This is the story of my Social Media Detox.
It was a Friday morning and a universal day off – does it get better than that? Yet for me it was only going to get worse. I felt a twitch that forced me into chaos even before both my eyes were open. Suddenly, I was shrugging off my heavy winter blanket, tossing pillows in the air and turning my head from side to side in desperation. Finally, somewhere in the crease of the bedsheet it was – my 5.5-inch oasis – my smartphone. I got my hands on it like a giddy kid and went straight to the bauble called Instagram.
After scrolling through all posts and stories on my feed, I dug into the ‘Explore’ section. Each square on it was either beaming with a lavish vacation or tips to be successful or celebrities being papped at airports or some influencer making outfits out of household items. I was used to this routine.
But on this Friday morning, which was the epitome of positive mindsets and fresh starts – did I say it was January 1st? I began to feel something not so positive.
A sense of anxiety. A heating up of the body. Erratic breathing. A hefty chest. And then a spiral. Of social comparison. Of inadequacy. Of crushed spirits. Of worthlessness. And all this before 8 am on the first day of the sunrise year that was 2021. What the hell was I doing?
When I think of this moment today, I find it ironic that it unfolded on January 1st. That’s a time for resolutions anyway. For better bodies. For dry Januarys and for all types of detox that start strong and break sometime in the first fortnight of the year.
But I still had to try, for the sake of my sanity, to preserve whatever little shards of self-confidence I had. For my mood and simply to get rid of this addictive feeling. Yes, if the chaos I described in the beginning sounds like you, you too are addicted.
In his book Digital Minimalism, Prof. Cal Newport tells us psychologists’ description of the much-hated word: Addiction is a condition in which a person engages in a use of a substance or a behaviour for which the rewarding effects provide a compelling incentive to repeatedly pursue the behaviour despite detrimental consequences.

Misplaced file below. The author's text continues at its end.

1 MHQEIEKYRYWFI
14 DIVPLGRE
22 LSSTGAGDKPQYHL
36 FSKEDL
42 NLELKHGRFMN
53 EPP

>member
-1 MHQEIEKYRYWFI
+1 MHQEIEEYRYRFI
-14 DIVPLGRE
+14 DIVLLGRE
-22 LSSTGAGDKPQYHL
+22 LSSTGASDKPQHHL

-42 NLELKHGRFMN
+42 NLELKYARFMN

But it wasn’t only this realisation of addiction that catapulted me into taking action. It was two other things: my productivity was gradually sinking because I would daydream about the vacations I wasn’t taking, the thoughts I wasn’t putting in a ‘Reels’ video, the parties I wasn’t attending, and second, as a result of wasting time and not achieving much in my day, I felt terribly low.
I had to stop. Back in October, I had tried to stop. I had tried two things - a quasi social media detox - but they hadn’t worked.
The failed action
Move my social media apps to an unfamiliar folder.
That way I wouldn’t use much, say that folder containing Tips, iBooks, etc.
This tactic worked for like 3 and a half days until my thumb found its new dopamine home.
I must also disclaim here that I wasn’t obsessively using any other forms of social media besides Instagram such as Facebook, Snapchat or YouTube. But this article can be applied to any form of social media.
Out of sight, out of mind. Except not really. I would go to its URL equivalent and although that interface is much harder and less fun to use, I didn’t mind it if I knew in the back of my mind that I hadn’t downloaded the App back.
The real action - my social media detox
So, this time, I needed a hack that would work. I’m not fond of the word ‘detox’ so what I was looking for was a controlled social media detox. One that would not have an expiration date and would not make me feel like I’m working too hard for it.
Basically, what I wanted was that I visit social media anytime I want (in a controlled fashion) but for it to not meddle with my psyche or mood or make me feel anything too severe. Not having read this post on the six ways to reduce screen time, I created my own social media Detox, and it worked!
I started to think of it as going out to shop but not buying anything and being totally okay with that outcome.
So, I applied the following 4 approaches to undertake this controlled social media detox and guess what? It worked!
1. No Gram in the AM
Countless articles and funnily, WhatsApp messages will tell you to ditch the phone in the morning. And while it is unoriginal advice, it works.
I had been working from home till January, and around the time of my controlled detox, my office reopened. While I whined about having to go to work, the good thing it did was leave me no time in the morning to waste. After hitting snooze a couple of times, the only option was to wake up.
You’re thinking, What if I don’t go to office yet? Well, can you find an activity that requires urgency once you’re up? Maybe take charge of opening the door for receiving milk, if that’s what works for you. Or set up your work calls for earlier than you would so you’d have to take them soon after waking up? Maybe sign up for early morning yoga classes?
The goal is to focus your energy on any activity besides mindless scrolling on the phone the moment you’re awake.
2. Find out what makes you feel content
This is a deeper one. I was so frazzled after using Instagram because it would make me feel so insecure about myself. I would often think - Have I achieved anything?Am I worth anything? Can I ever be successful if I don’t have hundreds of thousands of Instagram followers? etc., until I mentioned this to my therapist and what she said stuck with me.